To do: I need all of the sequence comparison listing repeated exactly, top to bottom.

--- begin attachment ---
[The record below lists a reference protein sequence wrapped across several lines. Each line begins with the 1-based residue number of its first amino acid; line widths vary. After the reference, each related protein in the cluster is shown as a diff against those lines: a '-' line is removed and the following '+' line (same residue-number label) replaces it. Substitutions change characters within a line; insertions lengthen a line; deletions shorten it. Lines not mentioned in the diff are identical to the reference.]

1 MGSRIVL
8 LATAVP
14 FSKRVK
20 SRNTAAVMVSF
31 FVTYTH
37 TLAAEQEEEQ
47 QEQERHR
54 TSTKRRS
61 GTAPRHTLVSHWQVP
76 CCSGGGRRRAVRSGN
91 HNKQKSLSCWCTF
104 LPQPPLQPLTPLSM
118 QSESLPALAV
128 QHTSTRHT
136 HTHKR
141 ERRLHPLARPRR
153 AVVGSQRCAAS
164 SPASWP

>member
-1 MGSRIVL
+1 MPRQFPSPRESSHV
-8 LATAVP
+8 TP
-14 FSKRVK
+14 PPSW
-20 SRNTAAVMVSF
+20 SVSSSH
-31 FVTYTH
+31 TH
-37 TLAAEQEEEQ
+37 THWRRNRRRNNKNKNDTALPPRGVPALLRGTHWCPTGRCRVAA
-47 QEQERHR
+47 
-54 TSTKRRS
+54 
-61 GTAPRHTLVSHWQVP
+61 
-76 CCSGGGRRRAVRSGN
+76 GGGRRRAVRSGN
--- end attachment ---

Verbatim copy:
[The record below lists a reference protein sequence wrapped across several lines. Each line begins with the 1-based residue number of its first amino acid; line widths vary. After the reference, each related protein in the cluster is shown as a diff against those lines: a '-' line is removed and the following '+' line (same residue-number label) replaces it. Substitutions change characters within a line; insertions lengthen a line; deletions shorten it. Lines not mentioned in the diff are identical to the reference.]

1 MGSRIVL
8 LATAVP
14 FSKRVK
20 SRNTAAVMVSF
31 FVTYTH
37 TLAAEQEEEQ
47 QEQERHR
54 TSTKRRS
61 GTAPRHTLVSHWQVP
76 CCSGGGRRRAVRSGN
91 HNKQKSLSCWCTF
104 LPQPPLQPLTPLSM
118 QSESLPALAV
128 QHTSTRHT
136 HTHKR
141 ERRLHPLARPRR
153 AVVGSQRCAAS
164 SPASWP

>member
-1 MGSRIVL
+1 MPRQFPSPRESSHV
-8 LATAVP
+8 TP
-14 FSKRVK
+14 PPSW
-20 SRNTAAVMVSF
+20 SVSSSH
-31 FVTYTH
+31 TH
-37 TLAAEQEEEQ
+37 THWRRNRRRNNKNKNDTALPPRGVPALLRGTHWCPTGRCRVAA
-47 QEQERHR
+47 
-54 TSTKRRS
+54 
-61 GTAPRHTLVSHWQVP
+61 
-76 CCSGGGRRRAVRSGN
+76 GGGRRRAVRSGN